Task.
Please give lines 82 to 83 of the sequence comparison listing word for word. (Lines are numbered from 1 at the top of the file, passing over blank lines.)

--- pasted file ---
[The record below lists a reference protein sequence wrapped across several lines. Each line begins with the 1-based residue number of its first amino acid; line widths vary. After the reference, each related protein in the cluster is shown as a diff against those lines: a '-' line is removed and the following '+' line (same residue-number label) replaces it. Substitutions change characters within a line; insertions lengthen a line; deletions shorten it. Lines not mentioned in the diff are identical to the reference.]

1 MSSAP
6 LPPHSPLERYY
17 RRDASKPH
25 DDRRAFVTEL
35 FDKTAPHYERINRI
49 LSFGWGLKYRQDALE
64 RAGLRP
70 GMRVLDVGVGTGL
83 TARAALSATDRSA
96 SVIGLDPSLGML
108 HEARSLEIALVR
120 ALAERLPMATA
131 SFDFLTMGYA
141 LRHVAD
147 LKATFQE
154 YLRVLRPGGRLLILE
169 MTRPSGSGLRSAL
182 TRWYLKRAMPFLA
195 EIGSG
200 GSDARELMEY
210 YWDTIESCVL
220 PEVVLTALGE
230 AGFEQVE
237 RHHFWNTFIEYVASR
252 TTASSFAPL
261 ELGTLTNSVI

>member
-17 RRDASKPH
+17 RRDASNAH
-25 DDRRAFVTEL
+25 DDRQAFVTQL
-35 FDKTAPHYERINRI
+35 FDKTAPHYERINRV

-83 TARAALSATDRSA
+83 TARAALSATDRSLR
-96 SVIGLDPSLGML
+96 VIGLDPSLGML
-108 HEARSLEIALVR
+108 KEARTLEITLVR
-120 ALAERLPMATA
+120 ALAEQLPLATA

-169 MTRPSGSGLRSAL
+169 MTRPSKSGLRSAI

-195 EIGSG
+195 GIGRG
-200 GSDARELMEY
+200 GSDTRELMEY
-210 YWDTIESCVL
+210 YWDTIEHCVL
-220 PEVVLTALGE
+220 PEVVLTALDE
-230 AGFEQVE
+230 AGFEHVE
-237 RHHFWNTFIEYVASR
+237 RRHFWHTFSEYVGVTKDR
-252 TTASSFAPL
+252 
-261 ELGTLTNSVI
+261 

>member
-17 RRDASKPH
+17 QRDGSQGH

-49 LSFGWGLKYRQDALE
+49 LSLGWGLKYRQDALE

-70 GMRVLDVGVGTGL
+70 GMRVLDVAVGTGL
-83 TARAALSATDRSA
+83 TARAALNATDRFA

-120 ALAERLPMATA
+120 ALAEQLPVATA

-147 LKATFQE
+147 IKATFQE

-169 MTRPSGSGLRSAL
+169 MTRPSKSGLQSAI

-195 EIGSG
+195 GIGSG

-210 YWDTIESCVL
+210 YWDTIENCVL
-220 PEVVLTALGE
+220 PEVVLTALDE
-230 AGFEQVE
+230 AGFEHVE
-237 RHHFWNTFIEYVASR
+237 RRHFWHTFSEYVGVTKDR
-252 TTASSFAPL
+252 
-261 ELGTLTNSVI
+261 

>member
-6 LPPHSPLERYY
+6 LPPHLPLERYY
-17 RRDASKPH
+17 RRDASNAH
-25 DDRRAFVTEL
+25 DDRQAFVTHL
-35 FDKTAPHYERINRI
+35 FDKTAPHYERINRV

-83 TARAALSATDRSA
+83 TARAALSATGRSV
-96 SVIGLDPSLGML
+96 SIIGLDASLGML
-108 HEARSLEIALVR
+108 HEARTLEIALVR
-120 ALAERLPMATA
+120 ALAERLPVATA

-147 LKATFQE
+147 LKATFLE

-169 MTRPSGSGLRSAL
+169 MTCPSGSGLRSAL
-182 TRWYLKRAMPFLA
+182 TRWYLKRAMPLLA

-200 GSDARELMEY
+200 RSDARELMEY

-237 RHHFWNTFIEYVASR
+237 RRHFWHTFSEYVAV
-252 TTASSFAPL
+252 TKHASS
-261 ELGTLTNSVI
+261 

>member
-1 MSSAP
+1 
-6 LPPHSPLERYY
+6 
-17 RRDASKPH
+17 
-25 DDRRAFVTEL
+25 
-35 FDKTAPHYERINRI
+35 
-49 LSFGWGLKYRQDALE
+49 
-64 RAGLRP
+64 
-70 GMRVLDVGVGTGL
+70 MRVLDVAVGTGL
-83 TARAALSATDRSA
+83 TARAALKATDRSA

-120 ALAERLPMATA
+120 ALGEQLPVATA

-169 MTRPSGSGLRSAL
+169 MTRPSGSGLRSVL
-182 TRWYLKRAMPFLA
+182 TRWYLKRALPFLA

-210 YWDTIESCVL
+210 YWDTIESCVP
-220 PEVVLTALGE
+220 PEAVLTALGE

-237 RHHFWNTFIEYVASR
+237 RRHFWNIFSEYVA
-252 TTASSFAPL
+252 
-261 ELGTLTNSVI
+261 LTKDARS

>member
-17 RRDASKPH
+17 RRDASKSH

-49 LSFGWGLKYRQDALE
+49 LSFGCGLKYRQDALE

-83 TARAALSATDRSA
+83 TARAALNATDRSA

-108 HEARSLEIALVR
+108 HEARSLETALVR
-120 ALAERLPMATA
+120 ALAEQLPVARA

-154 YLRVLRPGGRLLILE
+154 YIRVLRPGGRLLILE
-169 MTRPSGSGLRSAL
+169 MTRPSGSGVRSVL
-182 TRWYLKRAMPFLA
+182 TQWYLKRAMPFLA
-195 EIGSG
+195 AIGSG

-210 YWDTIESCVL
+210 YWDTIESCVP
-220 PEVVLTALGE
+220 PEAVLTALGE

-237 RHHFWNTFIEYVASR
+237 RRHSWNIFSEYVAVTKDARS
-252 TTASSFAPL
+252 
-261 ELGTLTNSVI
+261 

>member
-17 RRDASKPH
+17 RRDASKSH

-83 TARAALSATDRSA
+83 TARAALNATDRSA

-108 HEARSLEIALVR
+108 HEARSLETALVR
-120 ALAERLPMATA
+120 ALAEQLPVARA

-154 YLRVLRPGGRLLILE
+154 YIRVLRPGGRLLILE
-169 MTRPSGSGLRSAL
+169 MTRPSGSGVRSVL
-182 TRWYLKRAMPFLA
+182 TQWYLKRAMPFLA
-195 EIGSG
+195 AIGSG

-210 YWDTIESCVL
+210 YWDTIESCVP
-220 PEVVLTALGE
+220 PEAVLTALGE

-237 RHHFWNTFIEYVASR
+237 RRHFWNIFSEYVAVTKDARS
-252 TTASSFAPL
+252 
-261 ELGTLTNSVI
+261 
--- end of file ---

-230 AGFEQVE
+230 AGFEHVE